As for “wrapped around their fingers,” the facts show otherwise (though isolated individual judges have been wrapped both ways).

    . . . Dickinson [a pro-business judge] was swept into office on a down-and-dirty, name-calling campaign bankrolled by $1.2 million he raised from doctors and small-business owners–an unheard of sum for a judicial election. But he also had a hidden helper: Unbeknownst to some Mississippi voters, the U.S. Chamber of Commerce pumped $1 million more into anti-McRae [a populist judge backed by trial lawyers] ads, funneling it through local groups such as Mississippians for Economic Progress. McRae’s ouster is part of a secret war on judges now being waged by the chamber. It has spent $100 million since 2000 and will spend $50 million or more this year. The prime objective: to vote out judges supported by trial lawyers, labor unions and the Democratic Party and install new judges sympathetic to insurance companies, multinational corporations and the Republican Party. The chamber also is taking aim at state attorneys general, trial lawyers and state legislators.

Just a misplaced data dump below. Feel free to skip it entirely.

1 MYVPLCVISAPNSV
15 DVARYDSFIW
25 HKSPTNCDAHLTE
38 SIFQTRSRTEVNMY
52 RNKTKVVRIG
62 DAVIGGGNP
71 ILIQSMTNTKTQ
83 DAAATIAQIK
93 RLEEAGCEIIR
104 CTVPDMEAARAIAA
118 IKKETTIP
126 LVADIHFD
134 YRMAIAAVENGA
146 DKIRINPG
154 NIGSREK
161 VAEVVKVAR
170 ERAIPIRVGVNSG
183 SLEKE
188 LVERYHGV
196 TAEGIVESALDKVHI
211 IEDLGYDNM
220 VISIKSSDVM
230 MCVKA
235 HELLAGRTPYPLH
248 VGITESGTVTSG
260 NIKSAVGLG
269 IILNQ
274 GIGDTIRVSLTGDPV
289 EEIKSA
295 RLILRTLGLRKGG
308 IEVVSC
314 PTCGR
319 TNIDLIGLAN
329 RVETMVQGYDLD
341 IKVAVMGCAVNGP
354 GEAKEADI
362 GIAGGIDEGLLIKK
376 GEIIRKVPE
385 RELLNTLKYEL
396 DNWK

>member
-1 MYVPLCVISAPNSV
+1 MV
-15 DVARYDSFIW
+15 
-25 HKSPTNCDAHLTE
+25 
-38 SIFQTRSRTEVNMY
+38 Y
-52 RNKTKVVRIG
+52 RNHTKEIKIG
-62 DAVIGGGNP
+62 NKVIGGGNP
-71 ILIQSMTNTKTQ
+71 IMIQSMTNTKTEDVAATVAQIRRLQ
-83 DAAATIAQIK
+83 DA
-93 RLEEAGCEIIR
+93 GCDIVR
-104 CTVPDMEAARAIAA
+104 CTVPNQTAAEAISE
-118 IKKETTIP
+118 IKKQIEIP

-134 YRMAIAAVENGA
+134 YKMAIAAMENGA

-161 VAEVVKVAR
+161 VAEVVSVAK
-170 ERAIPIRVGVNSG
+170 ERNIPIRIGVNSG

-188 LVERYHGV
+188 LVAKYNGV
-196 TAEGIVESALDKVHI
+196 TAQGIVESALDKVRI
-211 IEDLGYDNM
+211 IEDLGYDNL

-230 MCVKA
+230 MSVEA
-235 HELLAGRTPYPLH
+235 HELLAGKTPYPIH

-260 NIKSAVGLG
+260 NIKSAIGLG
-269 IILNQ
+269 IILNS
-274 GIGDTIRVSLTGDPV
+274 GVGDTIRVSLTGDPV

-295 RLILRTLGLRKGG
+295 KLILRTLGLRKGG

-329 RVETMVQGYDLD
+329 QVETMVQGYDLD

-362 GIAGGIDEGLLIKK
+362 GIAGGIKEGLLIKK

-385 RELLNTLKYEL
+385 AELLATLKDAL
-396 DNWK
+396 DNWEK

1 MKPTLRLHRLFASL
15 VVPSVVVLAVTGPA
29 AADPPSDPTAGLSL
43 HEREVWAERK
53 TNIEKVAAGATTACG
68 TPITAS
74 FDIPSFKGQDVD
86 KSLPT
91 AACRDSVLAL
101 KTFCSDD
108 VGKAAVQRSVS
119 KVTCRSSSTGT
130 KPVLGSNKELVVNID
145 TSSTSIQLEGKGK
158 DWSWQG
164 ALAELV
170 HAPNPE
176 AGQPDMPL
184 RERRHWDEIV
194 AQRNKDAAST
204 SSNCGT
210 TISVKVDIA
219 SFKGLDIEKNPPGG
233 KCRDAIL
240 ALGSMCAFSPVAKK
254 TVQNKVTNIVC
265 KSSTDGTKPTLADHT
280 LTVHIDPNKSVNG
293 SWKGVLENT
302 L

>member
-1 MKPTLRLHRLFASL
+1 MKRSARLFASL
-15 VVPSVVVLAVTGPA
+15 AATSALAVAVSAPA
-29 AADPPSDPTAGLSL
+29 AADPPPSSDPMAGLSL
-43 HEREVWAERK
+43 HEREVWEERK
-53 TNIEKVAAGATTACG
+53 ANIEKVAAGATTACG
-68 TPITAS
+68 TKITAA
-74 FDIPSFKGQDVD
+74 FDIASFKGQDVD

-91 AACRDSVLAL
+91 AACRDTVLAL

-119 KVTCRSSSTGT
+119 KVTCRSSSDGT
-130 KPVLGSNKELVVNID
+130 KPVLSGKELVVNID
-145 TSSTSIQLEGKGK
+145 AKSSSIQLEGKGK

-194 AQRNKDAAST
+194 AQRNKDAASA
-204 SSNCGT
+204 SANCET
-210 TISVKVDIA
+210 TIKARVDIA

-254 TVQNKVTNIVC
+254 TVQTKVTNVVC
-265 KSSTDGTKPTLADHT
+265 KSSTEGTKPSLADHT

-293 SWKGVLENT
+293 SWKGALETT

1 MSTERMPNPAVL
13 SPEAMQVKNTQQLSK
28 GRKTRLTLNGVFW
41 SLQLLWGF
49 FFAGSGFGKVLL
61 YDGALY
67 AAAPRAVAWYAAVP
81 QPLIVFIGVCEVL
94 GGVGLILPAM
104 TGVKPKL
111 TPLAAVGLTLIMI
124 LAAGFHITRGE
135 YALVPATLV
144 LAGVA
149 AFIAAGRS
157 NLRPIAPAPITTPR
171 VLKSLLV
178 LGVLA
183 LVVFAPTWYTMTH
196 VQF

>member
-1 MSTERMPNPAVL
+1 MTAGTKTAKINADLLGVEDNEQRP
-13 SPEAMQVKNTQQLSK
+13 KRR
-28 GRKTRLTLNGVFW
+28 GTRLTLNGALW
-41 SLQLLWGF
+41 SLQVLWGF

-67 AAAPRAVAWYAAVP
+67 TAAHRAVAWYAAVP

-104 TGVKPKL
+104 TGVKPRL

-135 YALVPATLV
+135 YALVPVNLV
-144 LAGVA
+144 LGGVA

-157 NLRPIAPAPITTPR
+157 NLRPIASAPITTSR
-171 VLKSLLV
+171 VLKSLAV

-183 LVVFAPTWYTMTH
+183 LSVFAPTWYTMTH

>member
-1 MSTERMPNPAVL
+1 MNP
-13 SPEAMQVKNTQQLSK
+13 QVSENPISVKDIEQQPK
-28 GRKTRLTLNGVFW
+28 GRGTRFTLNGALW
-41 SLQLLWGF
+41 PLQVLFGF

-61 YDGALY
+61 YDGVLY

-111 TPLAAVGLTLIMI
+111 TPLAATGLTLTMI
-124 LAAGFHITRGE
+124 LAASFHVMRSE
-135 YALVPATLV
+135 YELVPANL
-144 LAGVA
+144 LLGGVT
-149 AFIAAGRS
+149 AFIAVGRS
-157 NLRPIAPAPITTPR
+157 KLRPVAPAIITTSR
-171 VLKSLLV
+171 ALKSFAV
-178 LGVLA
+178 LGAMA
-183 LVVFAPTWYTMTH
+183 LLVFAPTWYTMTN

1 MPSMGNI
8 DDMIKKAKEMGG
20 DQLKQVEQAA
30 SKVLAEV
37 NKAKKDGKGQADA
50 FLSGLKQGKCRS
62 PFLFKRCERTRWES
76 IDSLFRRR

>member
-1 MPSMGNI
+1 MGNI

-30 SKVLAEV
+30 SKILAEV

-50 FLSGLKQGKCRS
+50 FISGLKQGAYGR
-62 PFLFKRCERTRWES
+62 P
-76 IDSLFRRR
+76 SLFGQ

. . . Insurance giant American International Group, Home Depot and DaimlerChrysler are chipping in. The influx of money has raised the stakes: In 2000 candidates spent $46 million in state judicial elections–or $430,000 per race, up 60% from the previous election, says a study by the Brennan Center for Justice at New York University Law School and the National Institute on Money in State Politics. The chamber thus has reshaped the once sedate, lawyer-friendly game of electing judges, roiling it with vituperative politics replete with attack ads, whisper campaigns and allegations of election-law violations.

    This is a dirty business. The Brennan Center says ads have “grown increasingly negative and controversial, and in some cases [have] fallen far beneath the level of dignity most Americans associate with their judicial system.” Adding to the intrigue, the chamber cloaks its efforts by sidestepping disclosure laws that require revealing contributions. Instead of donating cash to candidates, it provides ad money and couches the effort as “informational” and policy-based. “We’re seeing that politics is rearing its ugly head,” says professor Lester Brickman of the Cardozo Law School in New York. “But politics has always been present, if shrouded in black robes. Now it’s out in the open.”